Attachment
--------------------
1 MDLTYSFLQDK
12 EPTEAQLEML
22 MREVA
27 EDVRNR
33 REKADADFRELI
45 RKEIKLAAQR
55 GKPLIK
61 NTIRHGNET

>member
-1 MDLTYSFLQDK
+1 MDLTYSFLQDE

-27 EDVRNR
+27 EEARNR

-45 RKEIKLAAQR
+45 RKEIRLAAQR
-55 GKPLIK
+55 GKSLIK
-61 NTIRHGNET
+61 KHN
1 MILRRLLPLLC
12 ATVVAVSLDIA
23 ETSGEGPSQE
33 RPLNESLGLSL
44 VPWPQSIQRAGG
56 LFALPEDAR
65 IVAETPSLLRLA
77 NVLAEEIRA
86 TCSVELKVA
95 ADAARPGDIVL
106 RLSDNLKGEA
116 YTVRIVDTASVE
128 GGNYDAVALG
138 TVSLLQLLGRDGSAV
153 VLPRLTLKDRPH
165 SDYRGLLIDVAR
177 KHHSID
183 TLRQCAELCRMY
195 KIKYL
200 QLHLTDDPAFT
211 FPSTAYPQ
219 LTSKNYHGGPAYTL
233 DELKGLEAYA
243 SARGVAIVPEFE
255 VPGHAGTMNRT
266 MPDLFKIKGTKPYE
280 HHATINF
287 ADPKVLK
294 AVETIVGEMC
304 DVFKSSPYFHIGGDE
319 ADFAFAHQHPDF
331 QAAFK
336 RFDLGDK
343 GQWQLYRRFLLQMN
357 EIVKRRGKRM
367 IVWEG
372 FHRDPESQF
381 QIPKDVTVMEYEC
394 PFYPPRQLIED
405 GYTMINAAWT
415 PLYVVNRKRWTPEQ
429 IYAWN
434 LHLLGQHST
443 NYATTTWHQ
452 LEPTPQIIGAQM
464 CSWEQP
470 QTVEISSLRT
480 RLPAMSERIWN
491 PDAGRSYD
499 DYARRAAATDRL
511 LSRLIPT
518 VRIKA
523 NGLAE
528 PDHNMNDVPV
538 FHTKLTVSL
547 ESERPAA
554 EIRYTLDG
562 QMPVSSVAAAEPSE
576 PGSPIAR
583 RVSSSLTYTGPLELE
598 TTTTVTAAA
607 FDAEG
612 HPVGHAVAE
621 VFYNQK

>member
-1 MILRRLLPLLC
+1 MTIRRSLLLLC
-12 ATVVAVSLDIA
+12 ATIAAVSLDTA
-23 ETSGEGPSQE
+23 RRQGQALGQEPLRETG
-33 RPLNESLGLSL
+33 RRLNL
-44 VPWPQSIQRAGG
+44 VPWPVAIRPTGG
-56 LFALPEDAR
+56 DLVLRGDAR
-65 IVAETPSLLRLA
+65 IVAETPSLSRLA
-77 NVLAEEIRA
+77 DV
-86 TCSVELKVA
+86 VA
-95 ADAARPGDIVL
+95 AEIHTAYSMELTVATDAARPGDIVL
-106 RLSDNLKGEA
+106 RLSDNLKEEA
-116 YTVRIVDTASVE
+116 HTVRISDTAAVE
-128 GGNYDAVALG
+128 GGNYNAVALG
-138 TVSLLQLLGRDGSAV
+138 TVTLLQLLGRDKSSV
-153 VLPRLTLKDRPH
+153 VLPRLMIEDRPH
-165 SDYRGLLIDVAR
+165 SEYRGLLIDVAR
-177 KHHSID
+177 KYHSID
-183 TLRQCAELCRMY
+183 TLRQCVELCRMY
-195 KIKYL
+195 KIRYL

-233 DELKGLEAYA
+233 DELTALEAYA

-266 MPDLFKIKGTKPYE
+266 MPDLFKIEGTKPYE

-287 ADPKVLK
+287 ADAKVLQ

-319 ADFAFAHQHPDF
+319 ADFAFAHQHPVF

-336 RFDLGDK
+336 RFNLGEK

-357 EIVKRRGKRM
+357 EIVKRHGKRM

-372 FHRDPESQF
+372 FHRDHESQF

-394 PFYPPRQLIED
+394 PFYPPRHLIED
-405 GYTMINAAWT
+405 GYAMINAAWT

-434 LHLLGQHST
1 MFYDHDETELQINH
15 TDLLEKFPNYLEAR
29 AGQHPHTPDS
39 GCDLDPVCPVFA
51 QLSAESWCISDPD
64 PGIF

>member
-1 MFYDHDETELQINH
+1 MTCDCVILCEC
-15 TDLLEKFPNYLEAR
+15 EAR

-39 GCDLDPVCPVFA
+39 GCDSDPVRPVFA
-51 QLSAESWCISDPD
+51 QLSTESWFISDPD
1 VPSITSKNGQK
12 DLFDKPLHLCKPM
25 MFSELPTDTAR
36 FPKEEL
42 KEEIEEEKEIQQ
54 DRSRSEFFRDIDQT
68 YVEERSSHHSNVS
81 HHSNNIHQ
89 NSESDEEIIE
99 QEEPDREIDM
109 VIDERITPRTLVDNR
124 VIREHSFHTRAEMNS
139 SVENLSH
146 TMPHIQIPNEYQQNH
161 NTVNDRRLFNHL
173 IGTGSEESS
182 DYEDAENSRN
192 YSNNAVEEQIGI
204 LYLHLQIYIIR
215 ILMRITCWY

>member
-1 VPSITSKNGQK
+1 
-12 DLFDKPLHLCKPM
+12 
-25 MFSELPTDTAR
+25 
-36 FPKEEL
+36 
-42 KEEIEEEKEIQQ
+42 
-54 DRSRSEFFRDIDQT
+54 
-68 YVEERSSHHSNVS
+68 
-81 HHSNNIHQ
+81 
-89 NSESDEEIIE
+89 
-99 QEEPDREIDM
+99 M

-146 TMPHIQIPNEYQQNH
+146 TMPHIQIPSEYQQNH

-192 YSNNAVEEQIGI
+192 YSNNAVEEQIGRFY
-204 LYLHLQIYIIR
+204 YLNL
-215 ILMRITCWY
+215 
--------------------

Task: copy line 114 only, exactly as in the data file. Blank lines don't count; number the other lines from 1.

+153 VLPRLMIEDRPH